My project is to try to flesh out a neo-Marxian politics using resources from institutional and new institutional economics. I begin from the hypothesis that human beings are evil. I try to be a little deflationary about this; when I say we are evil, I do not mean that we are malicious – though we can be – but only that we are not very good cooperators. This is because we are, at least potentially, a) prudentially rational agents, b) who act independently of one another, but c) who are dependent on one another for realizing our desired outcomes. In other words, we face the persistent threat of coordination problems.
This specter of coordination problems does not always arrive – collective action happens – but it is a real enough threat that we cannot, in principle, rule out the possibility of prudentially rational opportunism (free-riding, defection, rent-seeking, moral hazard, etc.) in our considerations of institutional design. The threat amounts to a divergence between the common good and the good achievable by the independent actions of prudentially rational agents. Any approach to collective action that does not take this threat into account in the structure and working rules it proposes for institutions seems, by that very fact, to convict itself of criminal naiveté by entrusting the entire existence of the proposed institutions to the care of good fortune alone. My essay tests various approaches to collective action by this criterion of naiveté.
Taking evil for granted allows me summarily to dismiss or bracket the spontaneous order theories offered up by admirers of market exchange from Smith to Hayek and beyond. These theories maintain either a) that collective action is pernicious, since the common good can only ever be the outcome of independent actions undertaken by prudentially rational agents, or else b) that collective action is impossible, since every conceivable institution is analyzable into the aggregate outcome of independent actions undertaken by prudentially rational agents. Both versions entail the denial of my hypothesis within the sphere of transactions governed by spontaneous order. The presence of spontaneous order within a domain means there is, for that domain, no problem of human evil, since coordination problems are either a) produced by the encroachment upon this domain of spontaneous order by some external principle (e.g., coercion) or else b) impossible. For my purpose here, I can be agnostic about the scope – either actual or proper – of spontaneous order, at least up to a point. There may be a great deal, there may be none at all; I insist only that spontaneous order does not govern the whole of the human condition. Even if the market is or should be very large, there are at least some transactions that cannot be included in it. Whatever transactions take place outside the market are within the domain of institutional order, where coordination is a problem, and evil must be taken seriously.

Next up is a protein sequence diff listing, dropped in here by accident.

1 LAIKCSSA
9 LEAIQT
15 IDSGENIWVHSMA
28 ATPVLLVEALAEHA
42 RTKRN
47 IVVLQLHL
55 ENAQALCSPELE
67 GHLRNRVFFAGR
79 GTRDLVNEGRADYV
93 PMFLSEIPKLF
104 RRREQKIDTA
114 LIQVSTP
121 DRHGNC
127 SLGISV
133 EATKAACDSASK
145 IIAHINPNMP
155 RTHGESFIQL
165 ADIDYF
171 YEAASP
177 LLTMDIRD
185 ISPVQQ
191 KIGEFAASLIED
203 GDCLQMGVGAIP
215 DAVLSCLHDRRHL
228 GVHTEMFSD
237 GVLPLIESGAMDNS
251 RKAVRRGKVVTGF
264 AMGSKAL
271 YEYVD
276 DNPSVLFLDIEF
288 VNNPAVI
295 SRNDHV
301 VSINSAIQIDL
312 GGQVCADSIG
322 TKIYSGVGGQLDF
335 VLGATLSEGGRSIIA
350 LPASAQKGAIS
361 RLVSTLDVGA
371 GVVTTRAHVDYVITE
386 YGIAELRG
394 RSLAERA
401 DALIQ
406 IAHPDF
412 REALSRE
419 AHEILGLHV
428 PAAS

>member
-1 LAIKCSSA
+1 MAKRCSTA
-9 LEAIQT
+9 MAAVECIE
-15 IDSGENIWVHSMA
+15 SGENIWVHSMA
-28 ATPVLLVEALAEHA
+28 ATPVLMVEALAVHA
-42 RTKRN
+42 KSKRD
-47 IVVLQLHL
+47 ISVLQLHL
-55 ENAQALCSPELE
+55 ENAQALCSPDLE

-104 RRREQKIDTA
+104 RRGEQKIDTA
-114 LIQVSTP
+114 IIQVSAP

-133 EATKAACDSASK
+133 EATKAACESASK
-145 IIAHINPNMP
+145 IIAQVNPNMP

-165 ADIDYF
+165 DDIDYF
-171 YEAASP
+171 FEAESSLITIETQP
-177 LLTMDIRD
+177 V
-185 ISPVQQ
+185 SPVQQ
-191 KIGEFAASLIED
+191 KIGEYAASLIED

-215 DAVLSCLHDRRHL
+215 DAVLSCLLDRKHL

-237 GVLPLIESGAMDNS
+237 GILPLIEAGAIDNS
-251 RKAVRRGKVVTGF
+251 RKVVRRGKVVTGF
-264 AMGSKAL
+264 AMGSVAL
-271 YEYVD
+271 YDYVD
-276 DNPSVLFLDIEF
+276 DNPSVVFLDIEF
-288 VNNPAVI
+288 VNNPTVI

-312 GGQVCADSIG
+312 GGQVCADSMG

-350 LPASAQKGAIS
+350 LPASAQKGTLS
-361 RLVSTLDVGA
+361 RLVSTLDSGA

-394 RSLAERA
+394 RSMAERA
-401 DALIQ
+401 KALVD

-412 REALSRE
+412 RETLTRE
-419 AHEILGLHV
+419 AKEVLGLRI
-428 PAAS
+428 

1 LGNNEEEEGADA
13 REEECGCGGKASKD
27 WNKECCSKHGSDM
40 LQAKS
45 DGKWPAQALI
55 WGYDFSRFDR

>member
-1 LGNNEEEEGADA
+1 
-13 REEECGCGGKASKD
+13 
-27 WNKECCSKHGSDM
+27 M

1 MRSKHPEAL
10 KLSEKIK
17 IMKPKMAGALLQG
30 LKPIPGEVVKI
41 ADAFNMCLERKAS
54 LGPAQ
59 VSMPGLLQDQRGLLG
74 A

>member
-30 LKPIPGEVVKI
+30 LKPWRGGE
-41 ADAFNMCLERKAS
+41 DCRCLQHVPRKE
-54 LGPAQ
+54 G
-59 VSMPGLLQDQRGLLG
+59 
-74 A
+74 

My next question is: can we conceive of this domain of institutional order as consisting, in whole or in part, of the state? I think not. Despite its self-proclaimed pessimism, from Hobbes to Schmitt, state theory is, it seems to me, thoroughly and optimistically moralistic, in the precise sense that the state presupposes dutiful, and hence non-opportunistic subjects. The lynch-pin of my argument here is Hobbes’ own wonderfully incisive question from Behemoth: “If men know not their duty, what is there that can force them to obey the laws? An army, you will say. But what shall force the army?” The subject’s recognition of the state as sovereign means nothing other than this: the subject alienates his or her prudential judgment to the state, pre-committing him- or herself to override the counsel of prudential rationality whenever this conflicts with the laws or decrees handed down from the sovereign. This pre-commitment is the consent to be governed that in fact grounds and makes possible the sovereign’s power of the sword, since, as the Hobbes makes clear, this “de facto” power is nothing other than the army’s own de jure consent to be governed. Consequently, the state can be no part of the institutional domain of human life for the simple reason that, being unable to rule out the possibility of prudentially rational opportunism, we cannot make the transition from the state of nature to the civil state. The only institutions available to us, on my hypothesis, are what Hobbes refers to as “irregular systems” or “leagues,” held together by nothing more than prudential rationality itself.